A version of this article was first published in Tradegood Viewpoints February 7, 2014.
Chinese investment in the US reached record highs in 2013, doubling to USD14 billion. This was driven by big purchases in the food, energy, and real estate sectors. But China had strong interests in other industries as well, as it boosted investment in advanced manufacturing, services, and consumer products, although its entry into those areas tended to be small and medium in size.
According to the Rhodium Group, which tracks Chinese investment in the US, the figures are remarkable given that in 2012 investment from China actually fell 36%. The total number of Chinese deals in 2013 reached 82, split between 44 acquisitions of American companies and 38 so-called “greenfield projects,” which usually involve constructing new facilities from the ground up and employing new workers.
At the same time, the average size of China’s purchases climbed significantly, with the top six deals accounting for more than 80% of its total combined investment value in the US. These included Smithfield, Nexen US, Mississippi Lime JV, Chase Manhattan Plaza, General Motors Building, and Wolfcamp Shale.
Patience and Flexibility Key to Overcoming US Concerns About Chinese Investment
While the US is expected to continue to lay out the welcome mat for Chinese investment, China’s purchases of US companies have not been without controversy or obstacles. This is because of the close scrutiny given by the US government’s Committee on Foreign Investment in the United States (CFIUS), which is the body that looks at the national security implications of foreign investment in the US. But the reality is that the vast majority of China’s investments has been approved or has not even required approval by CFIUS. And experts say that when China’s investments run into trouble or fail, it’s mostly because of commercial factors, not politics.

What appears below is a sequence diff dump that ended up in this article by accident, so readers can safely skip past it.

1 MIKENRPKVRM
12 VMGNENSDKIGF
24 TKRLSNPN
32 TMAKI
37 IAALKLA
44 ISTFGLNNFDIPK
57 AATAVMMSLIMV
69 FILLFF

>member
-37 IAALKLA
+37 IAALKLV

By far the most high-profile and controversial Chinese acquisition in 2013 was that of US pork processor Smithfield Foods, Inc. by Shanghui International Holdings Limited for USD7.1 billion. The deal was approved by CFIUS in September 2013 after a 45-day investigation into possible national security implications. But its approval triggered intense debate in the US over foreign takeovers and the transparency of the US government review process.
That the Smithfield-Shanghui deal eventually succeeded the way it did, however, should only lead to more investments from China. One important lesson for Chinese companies hoping to gain a controlling interest in a US firm is that they should plan ahead and notify CFIUS early in the investment process of any possible national security implications that their deal might have.
Chinese and US firms also need to be flexible when it comes to structuring their deals. For example, while most Chinese purchases receive approval without running into problems, some have been required to divest their sensitive businesses. In one case, according to the Association of Corporate Counsel, CFIUS approved the acquisition of A123 Systems Inc., a US lithium ion battery manufacturer, by a US subsidiary of Wanxiang Group, a Chinese auto parts manufacturer. The problem was that A123 had military and government contracts and had been awarded a US Department of Energy grant of approximately USD250 million. Despite political opposition to the deal because of this, CFIUS went ahead and approved it, but required A123 to divest its government and military contracts. Wanxiang was also not permitted to have access to some of A123’s technology or assets. Such proactive restructuring can alleviate anticipated national security concerns, provided both parties are still keen on concluding the transaction.
China’s Private Sector To Play Bigger Role in US Purchases